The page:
The gift of God is more than just the forgivness of sins, it also allows us not to rely on our own strength to live Godly. In other words, we are able to live through God's Son. We just don't try to live to the Christian life, but Jesus lives the life in our hearts. If we fail to know any other evidence of God's love, than this should be sufficient proof: God gave His only begotten Son so that not only can we be saved from sin and judgement, but that we can live a full life on earth. The creator cared so much for us that He wants each one of us to live life as a "redeemed one". A life that is victorious over sin now and is so different from the world that this life attracts the world to this life.
------------------------------------------------------------------------------------------------Eph 2:8- "For by grace you have been saved through faith, and not of yourselves; it is the gift of God..." (NKJV)
Some, including myself, having so tried to avoid using grace to excuse my inadequacies as a disciple of Jesus , that we have forgotten the role grace plays in our lives. I have no problem admitting that I can do nothing to earn salvation. Yet how easily I can forget that it is by grace that I walk the way Jesus walked. We can no more boast of sanctification than we can boast of salvation. All we can do is cooperate with God as he does the work. Through positive action we can avoid grieving the Holy Spirit. If we can trust God for the gift of salvation, the gift which allows us to sit in the heavenly places with Christ Jesus, we can surely trust Him to do the work that molds us into the image of His Son.

Thursday, January 18, 2007

The Standard of Salvation-A Sermon

Read IPet. 1:22-2:3.
Notice what Peter calls those whom he is addressing. He calls them newborn babes who should desire the pure milk of the word. (v. 2:2) This kind of language should remind us of other passages where this language is used: Heb. 5:12-6:2, ICor 3:1-4. In these passages, reference to being "new born babes" only able to take milk, not solid food, is meant as a rebuke. Those Christians being addressed are not where they should be at that point in their Christian walk. However, Peter is writing to those "new born babes" that are precisely where they ought to be in their new relationship with Jesus.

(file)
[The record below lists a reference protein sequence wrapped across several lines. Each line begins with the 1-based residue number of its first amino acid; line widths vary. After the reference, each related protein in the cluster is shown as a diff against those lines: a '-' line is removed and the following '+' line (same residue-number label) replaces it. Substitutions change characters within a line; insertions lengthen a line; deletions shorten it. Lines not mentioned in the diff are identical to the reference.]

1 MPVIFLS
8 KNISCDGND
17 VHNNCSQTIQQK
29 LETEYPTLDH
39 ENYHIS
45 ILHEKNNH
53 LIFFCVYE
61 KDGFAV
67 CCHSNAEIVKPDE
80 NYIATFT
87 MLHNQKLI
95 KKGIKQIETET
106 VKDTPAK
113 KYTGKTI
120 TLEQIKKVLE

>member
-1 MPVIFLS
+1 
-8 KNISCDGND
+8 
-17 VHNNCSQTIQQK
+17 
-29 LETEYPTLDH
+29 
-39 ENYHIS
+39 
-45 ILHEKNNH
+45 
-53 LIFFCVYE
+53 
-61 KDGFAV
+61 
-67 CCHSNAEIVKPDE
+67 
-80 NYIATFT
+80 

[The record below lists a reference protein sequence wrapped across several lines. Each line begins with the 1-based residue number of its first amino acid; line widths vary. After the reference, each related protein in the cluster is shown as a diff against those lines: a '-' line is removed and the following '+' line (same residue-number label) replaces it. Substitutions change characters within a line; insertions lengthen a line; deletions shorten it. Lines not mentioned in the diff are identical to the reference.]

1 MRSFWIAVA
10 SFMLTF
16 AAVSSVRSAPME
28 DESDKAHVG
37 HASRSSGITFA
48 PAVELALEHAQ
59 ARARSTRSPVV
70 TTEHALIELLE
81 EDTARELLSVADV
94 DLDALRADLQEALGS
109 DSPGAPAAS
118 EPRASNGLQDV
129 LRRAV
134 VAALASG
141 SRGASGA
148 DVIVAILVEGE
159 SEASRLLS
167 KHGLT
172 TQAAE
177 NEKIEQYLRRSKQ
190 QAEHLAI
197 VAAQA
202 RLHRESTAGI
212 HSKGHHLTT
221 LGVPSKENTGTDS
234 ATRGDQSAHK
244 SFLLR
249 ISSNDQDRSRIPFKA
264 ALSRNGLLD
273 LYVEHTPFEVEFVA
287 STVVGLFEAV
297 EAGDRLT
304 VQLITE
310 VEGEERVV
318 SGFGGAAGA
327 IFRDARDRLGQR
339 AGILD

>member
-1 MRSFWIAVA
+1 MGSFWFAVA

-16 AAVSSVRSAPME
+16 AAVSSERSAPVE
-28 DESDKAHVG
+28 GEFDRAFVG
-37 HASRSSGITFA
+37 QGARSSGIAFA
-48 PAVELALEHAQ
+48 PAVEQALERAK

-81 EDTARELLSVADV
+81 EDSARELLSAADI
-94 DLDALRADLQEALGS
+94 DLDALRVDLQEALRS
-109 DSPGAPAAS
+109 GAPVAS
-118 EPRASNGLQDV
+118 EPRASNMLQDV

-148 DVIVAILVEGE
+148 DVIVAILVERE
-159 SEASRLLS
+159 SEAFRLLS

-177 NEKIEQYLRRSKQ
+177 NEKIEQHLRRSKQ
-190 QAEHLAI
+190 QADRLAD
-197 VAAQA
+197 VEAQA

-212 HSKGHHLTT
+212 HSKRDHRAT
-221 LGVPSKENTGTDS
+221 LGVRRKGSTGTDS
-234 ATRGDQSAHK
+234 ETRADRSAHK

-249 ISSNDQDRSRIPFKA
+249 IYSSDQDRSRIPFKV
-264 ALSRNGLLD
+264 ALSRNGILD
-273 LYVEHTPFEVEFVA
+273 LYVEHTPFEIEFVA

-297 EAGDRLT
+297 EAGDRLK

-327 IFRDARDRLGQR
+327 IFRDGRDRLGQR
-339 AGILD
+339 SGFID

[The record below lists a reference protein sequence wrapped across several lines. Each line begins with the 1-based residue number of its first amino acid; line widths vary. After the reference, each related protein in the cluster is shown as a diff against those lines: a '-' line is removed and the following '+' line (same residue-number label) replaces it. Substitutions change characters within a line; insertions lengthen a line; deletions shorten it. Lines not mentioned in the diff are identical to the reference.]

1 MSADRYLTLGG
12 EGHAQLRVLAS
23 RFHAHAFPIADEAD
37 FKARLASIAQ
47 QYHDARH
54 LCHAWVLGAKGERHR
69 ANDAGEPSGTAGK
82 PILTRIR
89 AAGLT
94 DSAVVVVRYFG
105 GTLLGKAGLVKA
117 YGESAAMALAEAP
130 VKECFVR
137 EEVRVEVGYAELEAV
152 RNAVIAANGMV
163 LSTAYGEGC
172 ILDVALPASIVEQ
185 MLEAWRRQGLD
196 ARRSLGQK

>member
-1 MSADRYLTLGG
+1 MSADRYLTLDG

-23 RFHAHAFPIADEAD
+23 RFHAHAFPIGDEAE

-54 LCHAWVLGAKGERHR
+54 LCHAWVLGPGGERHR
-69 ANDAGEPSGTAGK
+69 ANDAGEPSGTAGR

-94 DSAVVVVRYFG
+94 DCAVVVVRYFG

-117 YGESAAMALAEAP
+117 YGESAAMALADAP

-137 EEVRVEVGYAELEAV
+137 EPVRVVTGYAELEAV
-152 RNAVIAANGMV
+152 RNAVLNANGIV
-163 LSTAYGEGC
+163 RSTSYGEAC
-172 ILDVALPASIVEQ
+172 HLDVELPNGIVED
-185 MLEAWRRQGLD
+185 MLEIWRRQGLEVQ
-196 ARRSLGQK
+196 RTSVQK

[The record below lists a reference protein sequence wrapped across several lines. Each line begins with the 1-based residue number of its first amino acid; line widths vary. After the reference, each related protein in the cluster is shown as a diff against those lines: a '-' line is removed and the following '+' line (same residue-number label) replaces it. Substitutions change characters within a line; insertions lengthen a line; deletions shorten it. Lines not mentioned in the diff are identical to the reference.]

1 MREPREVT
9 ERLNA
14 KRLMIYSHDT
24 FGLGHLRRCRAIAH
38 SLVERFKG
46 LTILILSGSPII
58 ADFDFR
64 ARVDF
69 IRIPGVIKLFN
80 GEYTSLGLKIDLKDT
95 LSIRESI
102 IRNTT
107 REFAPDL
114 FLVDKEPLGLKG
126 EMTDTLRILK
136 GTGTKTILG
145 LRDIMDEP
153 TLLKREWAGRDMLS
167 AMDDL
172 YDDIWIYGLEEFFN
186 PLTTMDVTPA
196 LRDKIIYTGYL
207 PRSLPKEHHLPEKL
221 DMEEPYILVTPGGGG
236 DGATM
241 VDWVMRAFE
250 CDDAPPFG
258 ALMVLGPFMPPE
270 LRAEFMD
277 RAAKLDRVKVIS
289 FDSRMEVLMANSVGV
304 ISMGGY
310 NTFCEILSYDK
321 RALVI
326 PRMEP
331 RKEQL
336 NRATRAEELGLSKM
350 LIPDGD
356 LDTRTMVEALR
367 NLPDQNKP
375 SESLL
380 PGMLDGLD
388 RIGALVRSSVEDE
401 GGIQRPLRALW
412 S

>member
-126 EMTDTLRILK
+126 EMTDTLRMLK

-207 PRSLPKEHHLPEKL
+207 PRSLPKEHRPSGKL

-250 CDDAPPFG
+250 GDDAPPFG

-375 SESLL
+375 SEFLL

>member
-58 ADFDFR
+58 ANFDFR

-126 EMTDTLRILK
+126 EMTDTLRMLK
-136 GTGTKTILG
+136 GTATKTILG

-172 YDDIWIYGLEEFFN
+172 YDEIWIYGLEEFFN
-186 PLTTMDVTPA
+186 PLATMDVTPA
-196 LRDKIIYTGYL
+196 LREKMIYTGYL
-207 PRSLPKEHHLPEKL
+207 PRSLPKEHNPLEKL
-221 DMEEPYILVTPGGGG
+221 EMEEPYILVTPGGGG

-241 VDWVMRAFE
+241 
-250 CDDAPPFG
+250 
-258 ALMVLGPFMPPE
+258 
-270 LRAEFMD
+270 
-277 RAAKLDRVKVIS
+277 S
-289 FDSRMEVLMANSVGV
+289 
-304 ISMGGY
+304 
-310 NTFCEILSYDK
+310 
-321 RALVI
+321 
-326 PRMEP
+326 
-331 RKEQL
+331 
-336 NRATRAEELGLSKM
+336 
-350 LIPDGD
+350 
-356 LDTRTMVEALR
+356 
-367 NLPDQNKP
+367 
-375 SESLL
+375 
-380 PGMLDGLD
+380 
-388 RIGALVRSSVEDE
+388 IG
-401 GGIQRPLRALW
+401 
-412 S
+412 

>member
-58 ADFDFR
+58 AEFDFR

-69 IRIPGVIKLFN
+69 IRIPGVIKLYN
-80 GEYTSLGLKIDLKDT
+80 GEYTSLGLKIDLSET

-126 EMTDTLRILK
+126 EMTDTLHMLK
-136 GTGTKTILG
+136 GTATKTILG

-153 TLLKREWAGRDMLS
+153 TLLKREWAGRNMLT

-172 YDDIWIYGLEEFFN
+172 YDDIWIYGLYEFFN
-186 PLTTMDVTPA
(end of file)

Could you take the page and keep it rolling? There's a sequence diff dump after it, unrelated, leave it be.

We rightly hold to a higher standard those who have been in the faith the longest. Some say "I have been saved these past forty years", but do nothing but gossip and bring division. When judging their fruit, we have a right to wonder rather they have truly been saved. We are also justified in being careful not to offend new believers with too many demands. A friend of mine told me one day how he and his wife were concerned about the way his cousin, a new believer, was dressing. "We would like to talk to you about the way you dress" they said as they brought up the subject. "I know" she said. "You ought to see how I dressed before I became a Christian." The couple felt the Spirit telling them to back off. But are there standards to which we should hold new believers to account? Yes. But how do we counsel new believers who are doing what they should be doing? Should we just let the Lord deal with them with no input from older Christians? I have seen this done. The result is that these believers do not become all that Jesus wants them to be, or they abandon the faith. So I ask again, how do we cousel new believers; to what standards do we hold them accountable to? The example of Peter writing to these new converts serves as a model for us in this matter.